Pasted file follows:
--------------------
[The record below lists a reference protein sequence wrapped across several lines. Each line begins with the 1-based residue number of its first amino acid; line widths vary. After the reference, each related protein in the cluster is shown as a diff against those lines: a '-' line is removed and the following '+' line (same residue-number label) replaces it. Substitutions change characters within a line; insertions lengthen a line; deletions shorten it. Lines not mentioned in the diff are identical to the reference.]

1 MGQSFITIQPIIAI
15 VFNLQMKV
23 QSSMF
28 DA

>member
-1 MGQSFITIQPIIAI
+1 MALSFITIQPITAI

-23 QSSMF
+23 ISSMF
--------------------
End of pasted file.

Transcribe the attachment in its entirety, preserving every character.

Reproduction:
[The record below lists a reference protein sequence wrapped across several lines. Each line begins with the 1-based residue number of its first amino acid; line widths vary. After the reference, each related protein in the cluster is shown as a diff against those lines: a '-' line is removed and the following '+' line (same residue-number label) replaces it. Substitutions change characters within a line; insertions lengthen a line; deletions shorten it. Lines not mentioned in the diff are identical to the reference.]

1 MGQSFITIQPIIAI
15 VFNLQMKV
23 QSSMF
28 DA

>member
-1 MGQSFITIQPIIAI
+1 MALSFITIQPITAI

-23 QSSMF
+23 ISSMF